NATO chief to squabbling allies: Stop, collaborate, and listen
NATO Secretary-General Jens Stoltenberg has called on the security alliance's allies to maintain and strengthen their "unity," saying the organization is "the only guarantor of European and transatlantic security."
Editor's Note: This article originally appeared on Radio Free Europe/Radio Free Liberty.
NATO Secretary-General Jens Stoltenberg has called on the security alliance's allies to maintain and strengthen their “unity,” saying the organization is “the only guarantor of European and transatlantic security.”
Stoltenberg told reporters on November 19 that NATO “has only grown stronger over the last 70 years” despite “differences” among the allies on issues such as trade, climate, the Iran nuclear deal, and the situation in northeastern Syria.
He was speaking at the alliance's headquarters in Brussels on the eve of a NATO foreign ministers meeting aimed at finalizing preparations for next month's summit in London.
The secretary-general said he planned to hold talks with Emmanuel Macron next week after the French president suggested NATO was experiencing its “brain death” because of Washington's lack of predictability under President Donald Trump.
“What we are currently experiencing is the brain death of NATO,” Macron told The Economist magazine on November 7, before questioning the core pledge of NATO allies to come to the defense of any member, if attacked.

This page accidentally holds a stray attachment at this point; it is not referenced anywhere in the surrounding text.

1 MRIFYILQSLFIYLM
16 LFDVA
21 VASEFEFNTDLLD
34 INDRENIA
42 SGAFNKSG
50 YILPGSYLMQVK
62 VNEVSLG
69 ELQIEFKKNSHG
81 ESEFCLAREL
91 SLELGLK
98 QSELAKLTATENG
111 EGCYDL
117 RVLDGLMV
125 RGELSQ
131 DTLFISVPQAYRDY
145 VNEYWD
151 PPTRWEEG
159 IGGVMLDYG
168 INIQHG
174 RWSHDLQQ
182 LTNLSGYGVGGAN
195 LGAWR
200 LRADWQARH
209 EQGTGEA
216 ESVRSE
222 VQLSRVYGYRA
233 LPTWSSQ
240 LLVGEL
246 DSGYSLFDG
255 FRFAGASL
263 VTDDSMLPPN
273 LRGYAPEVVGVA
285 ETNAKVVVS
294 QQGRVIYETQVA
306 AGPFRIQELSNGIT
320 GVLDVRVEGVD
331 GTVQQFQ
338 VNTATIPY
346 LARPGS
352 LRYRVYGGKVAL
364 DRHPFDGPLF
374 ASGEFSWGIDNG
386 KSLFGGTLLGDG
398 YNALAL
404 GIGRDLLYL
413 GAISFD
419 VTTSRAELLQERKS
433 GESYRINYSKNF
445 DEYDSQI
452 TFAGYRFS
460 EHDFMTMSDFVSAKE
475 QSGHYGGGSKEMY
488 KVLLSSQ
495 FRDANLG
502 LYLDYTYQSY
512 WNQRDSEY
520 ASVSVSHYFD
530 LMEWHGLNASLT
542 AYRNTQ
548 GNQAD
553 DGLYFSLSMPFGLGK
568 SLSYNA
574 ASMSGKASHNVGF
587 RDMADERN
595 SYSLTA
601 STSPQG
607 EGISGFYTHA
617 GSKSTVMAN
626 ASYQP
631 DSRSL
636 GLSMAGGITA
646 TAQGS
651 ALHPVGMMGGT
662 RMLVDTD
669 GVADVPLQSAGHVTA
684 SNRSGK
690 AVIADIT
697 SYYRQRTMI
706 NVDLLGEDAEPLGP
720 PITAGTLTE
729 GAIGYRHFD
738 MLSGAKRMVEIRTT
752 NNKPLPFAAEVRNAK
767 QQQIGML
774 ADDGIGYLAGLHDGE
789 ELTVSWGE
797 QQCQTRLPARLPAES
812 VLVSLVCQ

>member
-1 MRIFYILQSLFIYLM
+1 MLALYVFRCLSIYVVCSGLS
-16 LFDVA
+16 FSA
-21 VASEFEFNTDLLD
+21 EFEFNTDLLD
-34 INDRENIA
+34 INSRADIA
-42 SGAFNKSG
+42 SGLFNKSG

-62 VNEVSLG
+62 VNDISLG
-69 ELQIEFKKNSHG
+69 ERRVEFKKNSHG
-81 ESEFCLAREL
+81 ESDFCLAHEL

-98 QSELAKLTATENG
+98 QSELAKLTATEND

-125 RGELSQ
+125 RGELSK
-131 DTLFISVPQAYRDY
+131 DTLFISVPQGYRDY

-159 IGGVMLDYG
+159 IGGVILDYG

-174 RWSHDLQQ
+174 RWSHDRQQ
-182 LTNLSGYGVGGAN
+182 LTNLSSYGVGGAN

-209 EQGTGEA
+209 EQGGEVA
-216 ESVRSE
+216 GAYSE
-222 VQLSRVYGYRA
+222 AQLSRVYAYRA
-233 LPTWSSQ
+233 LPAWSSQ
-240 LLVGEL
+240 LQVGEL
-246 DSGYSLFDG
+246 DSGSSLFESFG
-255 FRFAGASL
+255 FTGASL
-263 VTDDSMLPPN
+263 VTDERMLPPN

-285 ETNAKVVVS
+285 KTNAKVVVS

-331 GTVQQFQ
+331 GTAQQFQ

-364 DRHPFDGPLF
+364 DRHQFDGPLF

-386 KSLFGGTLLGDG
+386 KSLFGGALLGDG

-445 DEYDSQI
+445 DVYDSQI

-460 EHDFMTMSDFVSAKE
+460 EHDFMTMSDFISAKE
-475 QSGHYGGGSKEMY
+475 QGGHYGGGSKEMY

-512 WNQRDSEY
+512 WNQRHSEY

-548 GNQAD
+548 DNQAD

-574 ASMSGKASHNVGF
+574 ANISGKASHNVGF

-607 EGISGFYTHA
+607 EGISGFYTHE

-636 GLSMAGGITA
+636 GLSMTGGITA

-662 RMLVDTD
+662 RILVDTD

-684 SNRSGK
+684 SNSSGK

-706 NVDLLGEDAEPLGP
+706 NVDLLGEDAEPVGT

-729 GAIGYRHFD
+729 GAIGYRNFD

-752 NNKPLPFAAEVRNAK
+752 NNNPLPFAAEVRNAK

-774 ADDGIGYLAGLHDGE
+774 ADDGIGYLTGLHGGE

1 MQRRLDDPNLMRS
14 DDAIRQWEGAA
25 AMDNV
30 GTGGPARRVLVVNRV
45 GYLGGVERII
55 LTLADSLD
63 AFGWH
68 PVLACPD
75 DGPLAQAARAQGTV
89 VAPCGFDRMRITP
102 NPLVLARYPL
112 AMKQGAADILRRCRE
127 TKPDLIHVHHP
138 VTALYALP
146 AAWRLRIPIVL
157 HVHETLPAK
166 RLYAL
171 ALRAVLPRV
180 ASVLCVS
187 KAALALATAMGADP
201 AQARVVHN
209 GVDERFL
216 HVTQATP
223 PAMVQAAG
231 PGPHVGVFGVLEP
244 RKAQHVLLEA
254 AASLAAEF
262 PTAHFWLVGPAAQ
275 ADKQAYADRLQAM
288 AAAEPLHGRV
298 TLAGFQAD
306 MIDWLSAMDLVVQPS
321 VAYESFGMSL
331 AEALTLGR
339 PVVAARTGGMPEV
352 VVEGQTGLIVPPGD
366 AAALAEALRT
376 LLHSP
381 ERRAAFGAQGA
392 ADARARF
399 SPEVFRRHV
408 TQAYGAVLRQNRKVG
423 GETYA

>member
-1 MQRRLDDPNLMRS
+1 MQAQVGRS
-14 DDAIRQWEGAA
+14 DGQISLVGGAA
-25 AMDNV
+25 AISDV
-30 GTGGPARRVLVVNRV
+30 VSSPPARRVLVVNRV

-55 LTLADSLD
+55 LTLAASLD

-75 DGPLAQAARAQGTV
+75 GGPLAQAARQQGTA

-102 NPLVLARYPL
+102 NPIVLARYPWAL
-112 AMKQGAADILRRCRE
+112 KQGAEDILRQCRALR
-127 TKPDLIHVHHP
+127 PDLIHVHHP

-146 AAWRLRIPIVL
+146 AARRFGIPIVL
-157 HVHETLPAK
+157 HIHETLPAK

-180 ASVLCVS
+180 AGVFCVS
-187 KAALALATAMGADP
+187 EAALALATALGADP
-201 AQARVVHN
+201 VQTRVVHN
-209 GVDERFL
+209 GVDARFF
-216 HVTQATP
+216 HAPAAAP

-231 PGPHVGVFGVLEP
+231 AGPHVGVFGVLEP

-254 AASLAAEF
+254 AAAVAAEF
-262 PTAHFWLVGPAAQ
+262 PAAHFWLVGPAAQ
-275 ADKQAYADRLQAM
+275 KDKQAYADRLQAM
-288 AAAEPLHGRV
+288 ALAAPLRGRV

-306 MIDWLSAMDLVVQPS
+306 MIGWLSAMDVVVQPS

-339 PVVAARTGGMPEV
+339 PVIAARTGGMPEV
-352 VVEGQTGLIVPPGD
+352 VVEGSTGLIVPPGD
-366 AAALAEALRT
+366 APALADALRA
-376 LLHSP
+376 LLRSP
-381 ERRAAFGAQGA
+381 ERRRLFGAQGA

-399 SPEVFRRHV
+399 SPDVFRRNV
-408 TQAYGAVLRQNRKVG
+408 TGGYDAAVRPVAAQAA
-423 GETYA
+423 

Senior U.S. and European officials have rejected Macron's remarks, and Stoltenberg warned that “if we distance Europe from North America, we weaken NATO, but we also divide Europe.”
“We firmly disagree with President Macron's assessment of NATO,” the U.S. ambassador to NATO, Kay Bailey Hutchison, later said, adding that it was “not even rational” to think of facing today's threats without NATO's security umbrella.
Meeting in the Belgian capital on November 20, the foreign ministers will discuss strategic issues, including “Russia, the implications of the rise of China, the future of arms control, and energy security,” Stoltenberg said.
The ministers are expected to recognize outer space as an “operational domain, alongside air, land, sea, and cyber,” he said, insisting that NATO has no intention of putting weapons in space.
The meeting will also address NATO's role in the fight against terrorism, including its missions in Afghanistan and Iraq, which Stoltenberg said “continue to play an important role in preventing the resurgence” of Islamic State and other extremist groups.
The secretary-general said NATO's efforts to counter hybrid threats will also be on the agenda, and announced that the alliance's “first counterhybrid support team” is in Montenegro this week.
NATO established such teams last year to provide assistance to allies in preparing for and responding to propaganda and other nonmilitary tactics.
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